[Solved] Serial communication with an arduino

Following these threads: Spark (3.3v) to Arduino (5v) Serial Communication ,Arduino serial communication to Spark Core, I tried to send data from an analog sensor from an Arduino to a Spark via Logic Level Converter. Without any success.

My Arduino code is

const int analogPin = A0;

void setup() {
  
Serial.begin(9600);
pinMode(analogPin, INPUT); 
int sensor =0 ;
  
}


void loop(){
  int   sensor = analogRead(analogPin) ;
   Serial.println(sensor);
   delay (1000);
}

My Spark code is

int sensor = 0; 
void setup() {

  Serial1.begin(9600);
    Spark.variable("sensor", &sensor, INT);
}

void loop() {

if (Serial1.available() > 0) {
    sensor = Serial1.read();
    delay(100);
}
}

Any ideas?

You are doing a Serial.println(int); which does output the value as a character string followed by a CR LF, but on the Core side you are reading the individual characters into a number, so you will never get the original value read into sensor.

Try Serial.write(int) on the Arduino side and read the incoming value byte by byte into the correct bytes of your sensor var, but be aware, that a Arduino int might be shorter than a Core int. You might be better using int16_t on both sides, to make sure the two are alike.

Thank you ScurffR.
I tried to modify the spark to read each character with an Arduino example but still hadn’t gotten it to work.

The modified Arduino code

const int analogPin = A0;

void setup() {
  
Serial.begin(9600);
pinMode(analogPin, INPUT); 
int sensor =0 ;
  
}


void loop(){
 int16_t  sensor = analogRead(analogPin) ;
   Serial.write(sensor);
   delay (1000);
}

The modified Spark code

char inString[6];
int inByte=0;
int stringPos = 0; 
int16_t  sensor = 0; 
void setup() {

  Serial1.begin(9600);
    Spark.variable("sensor", &sensor, INT);
}

void loop() {

if((inByte >= '0') && (inByte <= '9')){
    inString[stringPos] = inByte;
    stringPos ++;
  }

  if(inByte == '\r'){ // if there is a line end character, this string is done
     sensor = atoi(inString); //convert string to int
}
}

Now we have the opposite problem.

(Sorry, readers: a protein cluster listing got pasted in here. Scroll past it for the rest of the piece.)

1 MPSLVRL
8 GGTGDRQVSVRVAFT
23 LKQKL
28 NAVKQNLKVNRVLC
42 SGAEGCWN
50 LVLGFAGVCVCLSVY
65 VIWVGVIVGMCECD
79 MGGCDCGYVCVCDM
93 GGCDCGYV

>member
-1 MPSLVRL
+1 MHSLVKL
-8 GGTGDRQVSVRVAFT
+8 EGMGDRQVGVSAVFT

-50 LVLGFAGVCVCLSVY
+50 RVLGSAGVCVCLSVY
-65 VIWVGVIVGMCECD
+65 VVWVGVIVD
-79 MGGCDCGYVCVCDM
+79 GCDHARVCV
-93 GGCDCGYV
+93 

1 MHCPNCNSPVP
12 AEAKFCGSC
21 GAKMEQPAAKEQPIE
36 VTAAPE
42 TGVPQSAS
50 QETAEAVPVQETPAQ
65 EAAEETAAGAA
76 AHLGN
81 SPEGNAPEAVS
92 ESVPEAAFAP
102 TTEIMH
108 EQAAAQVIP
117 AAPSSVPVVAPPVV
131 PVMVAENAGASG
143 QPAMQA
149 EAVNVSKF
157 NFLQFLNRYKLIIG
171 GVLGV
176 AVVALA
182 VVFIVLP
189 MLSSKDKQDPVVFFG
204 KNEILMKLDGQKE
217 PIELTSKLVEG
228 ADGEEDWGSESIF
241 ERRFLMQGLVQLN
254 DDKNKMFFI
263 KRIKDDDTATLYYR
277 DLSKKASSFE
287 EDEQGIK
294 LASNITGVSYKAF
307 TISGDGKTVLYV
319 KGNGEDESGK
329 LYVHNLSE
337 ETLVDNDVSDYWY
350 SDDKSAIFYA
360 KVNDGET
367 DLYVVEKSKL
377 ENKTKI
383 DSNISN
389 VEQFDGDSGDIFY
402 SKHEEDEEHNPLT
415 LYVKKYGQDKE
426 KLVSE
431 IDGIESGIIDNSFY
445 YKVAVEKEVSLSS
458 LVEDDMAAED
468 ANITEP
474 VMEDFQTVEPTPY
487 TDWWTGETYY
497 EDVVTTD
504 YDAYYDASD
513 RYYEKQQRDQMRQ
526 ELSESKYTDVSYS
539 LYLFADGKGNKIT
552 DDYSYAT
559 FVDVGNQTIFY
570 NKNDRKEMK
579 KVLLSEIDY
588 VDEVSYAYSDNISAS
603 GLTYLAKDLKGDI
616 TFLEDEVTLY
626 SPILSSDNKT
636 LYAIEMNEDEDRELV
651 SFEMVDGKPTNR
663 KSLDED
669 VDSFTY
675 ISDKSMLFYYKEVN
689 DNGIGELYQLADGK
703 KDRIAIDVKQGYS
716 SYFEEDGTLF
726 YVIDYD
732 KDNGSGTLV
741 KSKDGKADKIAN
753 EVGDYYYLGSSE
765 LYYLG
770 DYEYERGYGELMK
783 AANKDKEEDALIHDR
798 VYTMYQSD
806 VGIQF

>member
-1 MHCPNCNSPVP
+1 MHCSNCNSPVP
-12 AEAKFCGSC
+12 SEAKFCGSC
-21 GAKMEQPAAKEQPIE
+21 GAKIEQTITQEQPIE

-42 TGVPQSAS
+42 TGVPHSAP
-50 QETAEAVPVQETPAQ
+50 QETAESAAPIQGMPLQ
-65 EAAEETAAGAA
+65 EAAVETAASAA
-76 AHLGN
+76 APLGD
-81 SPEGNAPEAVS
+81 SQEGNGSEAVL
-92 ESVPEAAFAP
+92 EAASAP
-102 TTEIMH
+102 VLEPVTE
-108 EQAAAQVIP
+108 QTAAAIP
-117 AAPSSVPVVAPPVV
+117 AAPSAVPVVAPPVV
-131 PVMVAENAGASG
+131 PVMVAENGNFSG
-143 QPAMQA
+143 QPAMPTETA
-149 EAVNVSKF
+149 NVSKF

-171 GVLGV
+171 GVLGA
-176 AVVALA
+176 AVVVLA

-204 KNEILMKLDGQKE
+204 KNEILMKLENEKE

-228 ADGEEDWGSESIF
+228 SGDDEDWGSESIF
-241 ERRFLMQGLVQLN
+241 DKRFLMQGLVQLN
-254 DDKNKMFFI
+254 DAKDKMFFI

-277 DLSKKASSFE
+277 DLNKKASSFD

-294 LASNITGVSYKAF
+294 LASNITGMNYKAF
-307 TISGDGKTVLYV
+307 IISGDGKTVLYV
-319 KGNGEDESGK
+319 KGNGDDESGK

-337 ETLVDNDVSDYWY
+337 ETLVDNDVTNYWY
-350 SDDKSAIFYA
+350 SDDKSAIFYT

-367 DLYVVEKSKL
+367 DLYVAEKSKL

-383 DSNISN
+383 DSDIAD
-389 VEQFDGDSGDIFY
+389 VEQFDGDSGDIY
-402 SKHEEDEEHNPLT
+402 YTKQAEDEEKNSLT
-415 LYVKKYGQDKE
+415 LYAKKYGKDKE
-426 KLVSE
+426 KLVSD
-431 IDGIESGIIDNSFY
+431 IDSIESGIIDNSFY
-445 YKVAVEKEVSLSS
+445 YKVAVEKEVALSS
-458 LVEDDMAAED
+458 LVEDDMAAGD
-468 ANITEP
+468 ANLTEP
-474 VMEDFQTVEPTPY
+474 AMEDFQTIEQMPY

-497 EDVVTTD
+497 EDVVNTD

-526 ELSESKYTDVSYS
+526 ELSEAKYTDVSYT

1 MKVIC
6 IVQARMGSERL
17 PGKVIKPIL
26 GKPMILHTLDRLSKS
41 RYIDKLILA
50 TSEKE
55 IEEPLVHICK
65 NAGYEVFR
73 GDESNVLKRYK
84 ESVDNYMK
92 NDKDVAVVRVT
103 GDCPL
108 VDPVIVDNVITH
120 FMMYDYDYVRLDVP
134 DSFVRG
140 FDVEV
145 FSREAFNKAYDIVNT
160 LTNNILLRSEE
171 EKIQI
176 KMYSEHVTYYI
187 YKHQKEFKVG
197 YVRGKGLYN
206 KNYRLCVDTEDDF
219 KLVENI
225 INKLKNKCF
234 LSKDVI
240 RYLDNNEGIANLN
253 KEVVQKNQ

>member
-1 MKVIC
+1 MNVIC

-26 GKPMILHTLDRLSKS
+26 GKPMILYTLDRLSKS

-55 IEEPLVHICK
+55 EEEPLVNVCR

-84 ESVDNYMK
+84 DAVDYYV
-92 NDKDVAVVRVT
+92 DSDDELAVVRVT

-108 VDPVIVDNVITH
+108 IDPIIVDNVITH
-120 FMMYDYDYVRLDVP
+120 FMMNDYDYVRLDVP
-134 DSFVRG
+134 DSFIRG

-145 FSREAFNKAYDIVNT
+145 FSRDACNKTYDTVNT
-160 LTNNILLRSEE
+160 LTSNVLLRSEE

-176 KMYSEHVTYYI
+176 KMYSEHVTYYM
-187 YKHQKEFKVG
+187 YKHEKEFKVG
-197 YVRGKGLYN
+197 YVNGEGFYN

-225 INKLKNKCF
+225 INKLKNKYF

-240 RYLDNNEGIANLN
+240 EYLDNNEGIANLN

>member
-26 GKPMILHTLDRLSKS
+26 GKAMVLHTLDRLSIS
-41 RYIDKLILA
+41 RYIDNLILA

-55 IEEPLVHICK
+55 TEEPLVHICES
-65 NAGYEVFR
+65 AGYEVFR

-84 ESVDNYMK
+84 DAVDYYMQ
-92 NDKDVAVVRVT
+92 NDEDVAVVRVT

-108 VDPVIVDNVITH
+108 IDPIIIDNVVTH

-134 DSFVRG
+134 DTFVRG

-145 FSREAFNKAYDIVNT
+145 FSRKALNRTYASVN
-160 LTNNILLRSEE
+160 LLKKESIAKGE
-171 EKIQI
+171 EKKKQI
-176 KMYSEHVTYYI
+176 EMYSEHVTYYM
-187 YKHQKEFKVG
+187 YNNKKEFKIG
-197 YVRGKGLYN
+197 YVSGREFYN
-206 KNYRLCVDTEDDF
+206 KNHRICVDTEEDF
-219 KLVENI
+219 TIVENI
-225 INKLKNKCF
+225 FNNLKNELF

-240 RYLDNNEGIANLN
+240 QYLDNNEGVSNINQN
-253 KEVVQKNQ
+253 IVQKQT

With Serial.write(int) you are sending the binary value of the integer, so you will receive a binary value and not a character string, which you are now trying to read.

Before you sent out a character string and were trying to receive a binary value.

You have tp be type consistant :wink:

:smile:
Missed it. That’s what happens with copy/paste. Sorry, I am still a beginner.
So if I change the Arduino code back to Serial.println it should work?
Thanks for helping.

No it won’t - sorry :wink:
You seem not to read any data from Serial1 in the last example.
And since you are not resetting stringPos you’ll run out of inString[] corrupting other memory.
And since you are not terminating your string with '\0' once you drop out of your digit acquisitioning if-statement, your atoi will probably fail or give you wrong results.

But if I were you, I’d not go down the string route anyway, unless you want to present the data transmitted data in human readable form.
Since you are using the transmitted value as a number anyway, I’d stick with write() and receive the bytes directly into the int variable. And I’d read both bytes in one iteration of loop(). You are pushing out both bytes in one iteration of the Arduino loop(), too.

@coconut, give this a go for binary value transmission.

int16_t sensor = 0;

void setup() {
  pinMode(D7, OUTPUT);

  Serial.begin(115200);       // setup USB-Serial
  Serial1.begin(9600);        // setup RX/TX 
  while(!Serial.available())  // wait for anything to arrive via USB-Serial
      Particle.process();
}

void loop() {
  digitalWrite(D7, !digitalRead(D7));                 // toggle blue LED
  while(Serial1.available() >= sizeof(sensor))        // we are expecting at least 
                                                      // two byte to compose a int16_t
    sensor = Serial1.read() | (Serial1.read() << 8);  // read first byte, then 
                                                      // combine with second byte 
                                                      // which gets left shifted 
                                                      // by 8 bits
    
  Serial.println(sensor, HEX);   // print result to USB-Serial#

  if (digitalRead(D7)) {         // one way to transmit an int16_
    Serial1.write(0x1234);       // first send LSB (least significant byte)
    Serial1.write(0x1234 >> 8);  // then right shift 8 bit to send MSB 
  }
  else {
    sensor <<= 1;                // multiply by two - the nerdy (binary) way ;-)
    Serial1.write((const uint8_t*)&sensor, sizeof(sensor));  // another way to do 
                                                             // the same thing
  }
    
  delay(500);
}

Flash this to your Core, connect RX to TX of your Core to let it talk to itself and watch the USB output :wink:

Hello
In case anyone is interested, I found 2 ways of reading an integer with unknown length from arduino via serial communication.

  1. With a loop:
int inByte = -1;
char inString[6];
int stringPos = 0; 
int sensor =0;
    
void setup()  { 
  Serial1.begin(9600); 
  Particle.variable("sensor", sensor);   
} 
    
void loop() { 
  inByte = Serial1.read();
  if((inByte >= '0') && (inByte <= '9')){
    inString[stringPos] = inByte;
    stringPos ++;
  }
    
  //if there is a line end character, this string is done.
  //clear the string when done
  if(inByte == '\r'){
    sensor = atoi(inString); //convert string to int
    
    //clear the values from inString
    for (int c = 0; c < stringPos; c++){
      inString[c] = 0;
    }
    stringPos = 0;
  }
}
  1. With parseInt command:
int sensor=0;

void setup() {
  Serial1.begin(9600);
  Particle.variable("sensor", sensor);
}

void loop() {
  sensor = Serial1.parseInt() ;
}

both working…

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